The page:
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The following is from RISKS issue 25.20. ( Be sure and visit the URL at the end and read the paper.

Date: Wed, 11 Jun 2008 00:30:49 -0400
From: Monty Solomon <[email protected]>
Subject: Tracking the Trackers: Piatek et al.

Michael Piatek, Tadayoshi Kohno, Arvind Krishnamurthy
University of Washington, Department of Computer Science & Engineering


As people increasingly rely on the Internet to deliver downloadable music,
movies, and television, content producers are faced with the problem of
increasing Internet piracy. To protect their content, copyright holders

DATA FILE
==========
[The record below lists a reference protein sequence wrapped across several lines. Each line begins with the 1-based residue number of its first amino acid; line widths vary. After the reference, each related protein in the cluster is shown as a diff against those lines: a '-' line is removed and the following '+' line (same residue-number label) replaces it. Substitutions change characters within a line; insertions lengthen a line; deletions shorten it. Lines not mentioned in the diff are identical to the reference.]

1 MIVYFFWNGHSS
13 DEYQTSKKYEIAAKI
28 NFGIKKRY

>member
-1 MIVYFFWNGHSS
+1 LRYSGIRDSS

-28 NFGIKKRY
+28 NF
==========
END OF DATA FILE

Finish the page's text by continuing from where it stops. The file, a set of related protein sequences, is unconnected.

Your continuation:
police the Internet, searching for unauthorized distribution of their work
on websites like YouTube or peer-to-peer networks such as BitTorrent. When
infringement is (allegedly) discovered, formal complaints are issued to
network operators that may result in websites being taken down or home
Internet connections being disabled.

Although the implications of being accused of copyright infringement
are significant, very little is known about the methods used by
enforcement agencies to detect it, particularly in P2P networks. We
have conducted the first scientific, experimental study of monitoring
and copyright enforcement on P2P networks and have made several
discoveries which we find surprising. ...

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